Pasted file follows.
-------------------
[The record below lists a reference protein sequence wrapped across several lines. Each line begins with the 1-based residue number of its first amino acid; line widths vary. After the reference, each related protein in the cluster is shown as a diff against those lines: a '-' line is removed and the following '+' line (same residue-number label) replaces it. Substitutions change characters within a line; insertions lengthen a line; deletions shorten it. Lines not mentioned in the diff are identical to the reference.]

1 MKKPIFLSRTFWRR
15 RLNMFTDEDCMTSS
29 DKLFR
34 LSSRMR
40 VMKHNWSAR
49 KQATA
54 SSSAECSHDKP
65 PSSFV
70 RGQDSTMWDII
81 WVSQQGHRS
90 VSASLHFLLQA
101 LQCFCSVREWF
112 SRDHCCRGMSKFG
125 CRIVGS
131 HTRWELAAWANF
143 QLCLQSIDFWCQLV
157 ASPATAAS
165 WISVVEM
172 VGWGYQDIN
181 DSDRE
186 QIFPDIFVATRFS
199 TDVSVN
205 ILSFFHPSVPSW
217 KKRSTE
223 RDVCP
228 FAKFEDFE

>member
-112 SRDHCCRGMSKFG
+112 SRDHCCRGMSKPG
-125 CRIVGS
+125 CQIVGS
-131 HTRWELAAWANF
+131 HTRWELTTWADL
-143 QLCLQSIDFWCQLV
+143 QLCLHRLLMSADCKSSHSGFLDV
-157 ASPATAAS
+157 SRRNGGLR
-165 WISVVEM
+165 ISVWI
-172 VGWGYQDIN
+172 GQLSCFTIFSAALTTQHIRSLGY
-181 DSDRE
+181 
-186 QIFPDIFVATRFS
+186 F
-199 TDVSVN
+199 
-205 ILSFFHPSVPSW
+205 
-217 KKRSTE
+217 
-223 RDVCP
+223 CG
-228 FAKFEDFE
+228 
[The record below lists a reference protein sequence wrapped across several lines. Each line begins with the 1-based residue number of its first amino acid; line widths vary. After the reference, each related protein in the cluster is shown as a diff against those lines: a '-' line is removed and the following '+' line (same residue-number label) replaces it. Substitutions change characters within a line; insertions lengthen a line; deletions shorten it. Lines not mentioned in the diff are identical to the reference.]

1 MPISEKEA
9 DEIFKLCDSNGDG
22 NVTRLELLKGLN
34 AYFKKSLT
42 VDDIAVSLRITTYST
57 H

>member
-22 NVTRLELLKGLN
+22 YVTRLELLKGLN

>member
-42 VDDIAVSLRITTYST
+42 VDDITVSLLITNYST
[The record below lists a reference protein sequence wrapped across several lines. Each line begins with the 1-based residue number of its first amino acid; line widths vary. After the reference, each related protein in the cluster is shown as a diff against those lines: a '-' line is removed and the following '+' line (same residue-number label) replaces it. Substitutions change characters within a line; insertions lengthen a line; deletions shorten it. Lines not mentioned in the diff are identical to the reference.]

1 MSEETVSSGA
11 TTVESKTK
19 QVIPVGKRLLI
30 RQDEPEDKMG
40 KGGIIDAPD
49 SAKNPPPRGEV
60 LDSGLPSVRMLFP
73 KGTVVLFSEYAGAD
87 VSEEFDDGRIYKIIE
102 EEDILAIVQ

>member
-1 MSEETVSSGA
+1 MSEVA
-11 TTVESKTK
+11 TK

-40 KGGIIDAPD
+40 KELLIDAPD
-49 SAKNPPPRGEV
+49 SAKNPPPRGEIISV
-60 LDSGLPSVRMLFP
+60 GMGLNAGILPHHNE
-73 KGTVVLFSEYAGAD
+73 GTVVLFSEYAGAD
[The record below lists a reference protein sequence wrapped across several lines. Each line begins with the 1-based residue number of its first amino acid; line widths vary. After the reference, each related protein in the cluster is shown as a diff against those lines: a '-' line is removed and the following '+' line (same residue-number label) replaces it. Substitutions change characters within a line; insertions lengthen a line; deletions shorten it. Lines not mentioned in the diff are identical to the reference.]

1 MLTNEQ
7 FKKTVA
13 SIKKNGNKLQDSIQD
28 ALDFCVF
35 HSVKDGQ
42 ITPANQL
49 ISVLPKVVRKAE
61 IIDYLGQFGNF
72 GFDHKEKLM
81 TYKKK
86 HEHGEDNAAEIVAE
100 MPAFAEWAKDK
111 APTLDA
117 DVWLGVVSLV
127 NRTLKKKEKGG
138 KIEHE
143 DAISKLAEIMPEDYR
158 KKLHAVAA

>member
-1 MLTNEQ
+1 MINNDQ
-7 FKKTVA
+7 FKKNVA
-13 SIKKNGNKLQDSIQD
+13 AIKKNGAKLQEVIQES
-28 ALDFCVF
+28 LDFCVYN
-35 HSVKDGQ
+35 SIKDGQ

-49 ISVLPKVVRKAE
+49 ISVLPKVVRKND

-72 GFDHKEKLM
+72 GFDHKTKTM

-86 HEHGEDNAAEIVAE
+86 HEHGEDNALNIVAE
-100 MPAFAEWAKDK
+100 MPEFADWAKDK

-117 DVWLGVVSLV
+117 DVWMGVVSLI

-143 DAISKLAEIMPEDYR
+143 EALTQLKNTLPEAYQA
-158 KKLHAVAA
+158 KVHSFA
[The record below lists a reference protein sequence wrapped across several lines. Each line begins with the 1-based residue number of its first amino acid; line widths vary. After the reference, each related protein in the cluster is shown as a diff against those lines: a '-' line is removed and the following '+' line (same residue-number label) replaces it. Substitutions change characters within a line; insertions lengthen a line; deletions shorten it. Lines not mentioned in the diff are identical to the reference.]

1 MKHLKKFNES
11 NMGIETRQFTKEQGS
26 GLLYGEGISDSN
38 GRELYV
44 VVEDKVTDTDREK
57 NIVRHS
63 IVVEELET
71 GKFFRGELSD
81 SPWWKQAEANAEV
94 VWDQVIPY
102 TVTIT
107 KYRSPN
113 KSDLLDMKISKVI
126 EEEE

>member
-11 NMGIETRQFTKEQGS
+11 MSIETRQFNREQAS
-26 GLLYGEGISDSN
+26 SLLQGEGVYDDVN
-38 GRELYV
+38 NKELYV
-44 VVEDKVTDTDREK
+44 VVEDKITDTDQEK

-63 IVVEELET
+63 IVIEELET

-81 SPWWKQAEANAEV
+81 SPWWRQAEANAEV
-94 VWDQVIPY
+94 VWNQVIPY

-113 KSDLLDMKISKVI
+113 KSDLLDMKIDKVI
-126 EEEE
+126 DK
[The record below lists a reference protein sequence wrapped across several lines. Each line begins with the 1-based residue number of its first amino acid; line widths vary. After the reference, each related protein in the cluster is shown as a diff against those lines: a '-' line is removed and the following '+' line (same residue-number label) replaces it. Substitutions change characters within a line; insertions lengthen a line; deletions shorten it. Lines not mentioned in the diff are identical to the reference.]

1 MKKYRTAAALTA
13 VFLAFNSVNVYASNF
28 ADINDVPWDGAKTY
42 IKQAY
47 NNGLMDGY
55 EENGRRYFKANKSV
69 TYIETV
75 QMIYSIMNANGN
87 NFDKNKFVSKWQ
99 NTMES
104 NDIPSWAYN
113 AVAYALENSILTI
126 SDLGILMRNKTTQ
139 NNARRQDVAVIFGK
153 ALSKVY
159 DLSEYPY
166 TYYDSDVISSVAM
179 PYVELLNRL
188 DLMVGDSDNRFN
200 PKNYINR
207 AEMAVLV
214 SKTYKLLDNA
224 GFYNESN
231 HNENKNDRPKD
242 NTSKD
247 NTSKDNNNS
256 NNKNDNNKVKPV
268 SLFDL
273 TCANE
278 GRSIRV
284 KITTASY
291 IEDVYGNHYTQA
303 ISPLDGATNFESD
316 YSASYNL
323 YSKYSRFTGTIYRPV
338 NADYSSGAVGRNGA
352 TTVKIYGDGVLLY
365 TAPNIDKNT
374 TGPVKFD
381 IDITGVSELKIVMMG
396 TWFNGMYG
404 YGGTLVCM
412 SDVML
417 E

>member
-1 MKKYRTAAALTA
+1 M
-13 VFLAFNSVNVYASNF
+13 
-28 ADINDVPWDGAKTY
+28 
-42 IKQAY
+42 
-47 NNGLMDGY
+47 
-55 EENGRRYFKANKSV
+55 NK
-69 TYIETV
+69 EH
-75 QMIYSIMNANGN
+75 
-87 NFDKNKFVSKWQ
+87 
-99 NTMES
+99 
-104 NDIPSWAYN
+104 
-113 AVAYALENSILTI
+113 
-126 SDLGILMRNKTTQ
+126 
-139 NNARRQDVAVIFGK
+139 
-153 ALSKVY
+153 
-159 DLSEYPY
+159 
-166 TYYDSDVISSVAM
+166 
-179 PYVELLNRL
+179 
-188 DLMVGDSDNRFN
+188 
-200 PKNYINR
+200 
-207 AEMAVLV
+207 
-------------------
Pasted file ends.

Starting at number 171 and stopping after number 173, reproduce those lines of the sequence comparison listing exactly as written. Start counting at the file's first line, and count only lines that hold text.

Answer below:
+126 DK
[The record below lists a reference protein sequence wrapped across several lines. Each line begins with the 1-based residue number of its first amino acid; line widths vary. After the reference, each related protein in the cluster is shown as a diff against those lines: a '-' line is removed and the following '+' line (same residue-number label) replaces it. Substitutions change characters within a line; insertions lengthen a line; deletions shorten it. Lines not mentioned in the diff are identical to the reference.]

1 MKKYRTAAALTA